Since the new struts measured out at 67 pounds, that’s 298 Newtons (N) and this doesn’t exactly match up to the label if they were supposed to be rated for 340N. I wasn’t sure if that’s what the label means, but maybe these two new struts weren’t as strong as they should be [if you get a pair and do a similar measurement test, please leave a comment down below what you get].
This is an easy one. If you have a DB9 or DBS Coupe – you need two of Aston Martin part number 4G43-406A10-AC.
You can find them online at ScuderiaParts.com
This is a rare time when the Aston parts aren’t massively overpriced. I’d recommend that you pay the couple of extra bucks to get the Aston ones for peace of mind (and a neat logo). Saving $10 on a part you change every 10+ years doesn’t make a lot of sense (IMHO).
You need very few tools and supplies to accomplish this task.
- Small Flat Blade Screwdriver
- White Lithium Grease
- Masking Tape
- Lint free shop rag
One very important tool not in the picture is a HELPER. You need someone or something to hold the Trunk lid up while you remove the struts. You’ll see me use my shoulder and do it solo, but if you can entice your Sweetie or friend to help you for 10 mins it will be even easier.
Swapping both struts will take less than 10 minutes and is pretty easy.
I checked the official Aston Martin Workshop manual and couldn’t find any specific reference to removing the struts. Other procedures mention removing them, but as “remove struts”. No details.
Learn how the Retaining Clips Work
Each end of the strut is a ball and socket arrangement. To keep the socket from slipping off the ball there is a sprung metal clip that acts as a retainer. It’s a simple matter to release once you know these tips.
You don’t need to remove the clip entirely to release it. Doing that would create a problem actually, the clip is a witch to get reinstalled if you accidentally pop it all the way out. To release the socket so it can slip off the ball you only need to retract the clip a small amount. Do this by slipping a small flat blade screwdriver in the slot on the head of the socket (see photo). I strongly suggest you fiddle with this on the bench for a minute before trying it on the car. Figure out how it works.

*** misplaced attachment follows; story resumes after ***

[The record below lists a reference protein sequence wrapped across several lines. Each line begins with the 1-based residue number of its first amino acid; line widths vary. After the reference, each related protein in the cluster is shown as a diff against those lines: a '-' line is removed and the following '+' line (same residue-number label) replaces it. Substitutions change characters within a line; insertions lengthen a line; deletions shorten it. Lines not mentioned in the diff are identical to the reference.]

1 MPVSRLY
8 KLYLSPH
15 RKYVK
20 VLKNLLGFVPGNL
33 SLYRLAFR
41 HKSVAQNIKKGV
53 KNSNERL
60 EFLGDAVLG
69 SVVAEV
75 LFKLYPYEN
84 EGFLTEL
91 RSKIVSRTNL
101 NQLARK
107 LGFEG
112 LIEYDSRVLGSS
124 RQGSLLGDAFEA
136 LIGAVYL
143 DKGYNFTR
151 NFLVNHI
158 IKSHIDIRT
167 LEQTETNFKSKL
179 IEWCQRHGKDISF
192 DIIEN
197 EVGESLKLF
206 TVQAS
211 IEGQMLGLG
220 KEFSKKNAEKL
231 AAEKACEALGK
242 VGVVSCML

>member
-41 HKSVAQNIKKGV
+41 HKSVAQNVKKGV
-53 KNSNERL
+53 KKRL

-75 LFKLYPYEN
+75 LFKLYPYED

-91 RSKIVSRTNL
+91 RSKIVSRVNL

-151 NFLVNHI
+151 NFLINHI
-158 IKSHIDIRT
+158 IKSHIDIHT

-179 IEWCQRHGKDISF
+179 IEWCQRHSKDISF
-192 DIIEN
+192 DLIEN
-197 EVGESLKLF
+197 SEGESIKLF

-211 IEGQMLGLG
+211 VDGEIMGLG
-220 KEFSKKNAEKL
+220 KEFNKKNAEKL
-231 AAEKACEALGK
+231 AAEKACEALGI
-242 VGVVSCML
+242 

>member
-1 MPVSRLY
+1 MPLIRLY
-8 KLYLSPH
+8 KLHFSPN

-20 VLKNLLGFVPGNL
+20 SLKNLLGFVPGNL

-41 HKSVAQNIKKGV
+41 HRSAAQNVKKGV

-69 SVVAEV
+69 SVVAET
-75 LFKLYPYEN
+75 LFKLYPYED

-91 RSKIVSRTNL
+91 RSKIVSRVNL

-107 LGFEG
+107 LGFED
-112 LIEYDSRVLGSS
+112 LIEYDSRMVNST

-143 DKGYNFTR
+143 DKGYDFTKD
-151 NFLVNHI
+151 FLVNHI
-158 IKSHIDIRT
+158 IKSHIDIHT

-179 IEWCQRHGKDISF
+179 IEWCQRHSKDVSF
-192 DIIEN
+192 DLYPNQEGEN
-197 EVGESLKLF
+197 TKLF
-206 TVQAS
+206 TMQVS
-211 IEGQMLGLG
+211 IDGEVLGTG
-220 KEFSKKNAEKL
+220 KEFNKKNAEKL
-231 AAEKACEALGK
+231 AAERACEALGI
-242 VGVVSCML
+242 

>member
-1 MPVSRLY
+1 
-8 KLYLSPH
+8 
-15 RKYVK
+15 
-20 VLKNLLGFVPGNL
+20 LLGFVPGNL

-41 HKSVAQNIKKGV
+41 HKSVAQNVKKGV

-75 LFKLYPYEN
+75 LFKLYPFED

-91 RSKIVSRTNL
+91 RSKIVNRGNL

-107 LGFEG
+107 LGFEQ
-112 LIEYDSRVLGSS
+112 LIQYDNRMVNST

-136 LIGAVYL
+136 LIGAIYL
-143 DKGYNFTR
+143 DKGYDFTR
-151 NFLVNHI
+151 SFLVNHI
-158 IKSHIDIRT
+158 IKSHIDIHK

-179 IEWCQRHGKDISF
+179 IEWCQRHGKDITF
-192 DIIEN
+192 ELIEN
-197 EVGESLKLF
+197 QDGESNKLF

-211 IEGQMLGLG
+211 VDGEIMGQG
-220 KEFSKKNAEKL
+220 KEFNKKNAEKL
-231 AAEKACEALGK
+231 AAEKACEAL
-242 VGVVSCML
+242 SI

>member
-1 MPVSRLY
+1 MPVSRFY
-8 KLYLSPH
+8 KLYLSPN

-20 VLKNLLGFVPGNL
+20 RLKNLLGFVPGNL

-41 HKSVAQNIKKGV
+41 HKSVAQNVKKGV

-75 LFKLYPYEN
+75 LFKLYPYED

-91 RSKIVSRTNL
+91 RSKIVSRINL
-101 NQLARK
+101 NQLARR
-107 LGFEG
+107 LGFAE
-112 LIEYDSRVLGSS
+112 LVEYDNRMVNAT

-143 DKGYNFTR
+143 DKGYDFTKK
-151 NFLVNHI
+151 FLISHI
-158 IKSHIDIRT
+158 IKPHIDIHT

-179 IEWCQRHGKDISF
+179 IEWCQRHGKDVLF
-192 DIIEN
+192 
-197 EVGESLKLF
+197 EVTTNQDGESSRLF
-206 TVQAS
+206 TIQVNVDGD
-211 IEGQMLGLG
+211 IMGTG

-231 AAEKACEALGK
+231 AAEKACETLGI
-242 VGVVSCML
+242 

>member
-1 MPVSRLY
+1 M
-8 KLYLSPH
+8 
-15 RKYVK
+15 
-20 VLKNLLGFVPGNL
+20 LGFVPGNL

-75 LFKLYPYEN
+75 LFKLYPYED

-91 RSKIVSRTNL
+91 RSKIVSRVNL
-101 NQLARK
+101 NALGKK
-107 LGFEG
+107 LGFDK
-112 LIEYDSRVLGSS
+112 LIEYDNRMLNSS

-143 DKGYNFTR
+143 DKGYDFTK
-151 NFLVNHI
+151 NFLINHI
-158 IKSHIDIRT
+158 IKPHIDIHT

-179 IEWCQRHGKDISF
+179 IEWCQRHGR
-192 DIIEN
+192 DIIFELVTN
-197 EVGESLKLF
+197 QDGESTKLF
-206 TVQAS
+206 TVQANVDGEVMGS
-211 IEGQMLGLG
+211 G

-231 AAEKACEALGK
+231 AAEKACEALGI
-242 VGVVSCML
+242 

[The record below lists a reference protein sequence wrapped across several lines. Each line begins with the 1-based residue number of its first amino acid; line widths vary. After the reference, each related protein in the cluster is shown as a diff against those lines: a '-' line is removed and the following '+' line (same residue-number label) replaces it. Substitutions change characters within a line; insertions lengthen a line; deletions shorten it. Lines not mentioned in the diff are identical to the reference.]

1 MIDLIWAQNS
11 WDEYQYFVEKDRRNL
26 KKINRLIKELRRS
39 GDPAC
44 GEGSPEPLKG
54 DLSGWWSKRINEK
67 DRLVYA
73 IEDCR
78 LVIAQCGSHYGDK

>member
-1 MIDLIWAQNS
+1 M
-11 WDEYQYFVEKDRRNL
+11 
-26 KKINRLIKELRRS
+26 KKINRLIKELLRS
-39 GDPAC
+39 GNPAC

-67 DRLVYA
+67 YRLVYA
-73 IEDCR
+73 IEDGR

Just inserting it that far is enough to retract the clips far enough. Here are pictures of the socket with clips out and retracted.
Lube the Sockets
The socket mounts over a ball, and the two things pivot under load. Having some lubricant (grease) in the socket will help. Inspect your new struts to see if there is a ‘dab’ [official measure] of grease in the socket already. If not, I’d suggest you put a dab of White Lithium grease in the socket. No need to spread it around, it will distribute as the ball inserts.
With the sockets lubed and tools in hand, lets get going:
- NOTE: Do only one strut at a time. Mike Potts (Aston2209) inspired me to tackle this task, and his article on this blog shows that the lid can over open if both struts are removed and can nick the edge of the rear window glass (ouch!). We can learn from this…..
- Use the Masking Tape and lay down a protective layer beneath the lower strut mounting point. You are going to be using a pointy scratchy screw driver under some load in this area, and if it slips you could scratch your nice paint. Some extra ‘just in case’ protection is worth the 30 seconds it takes.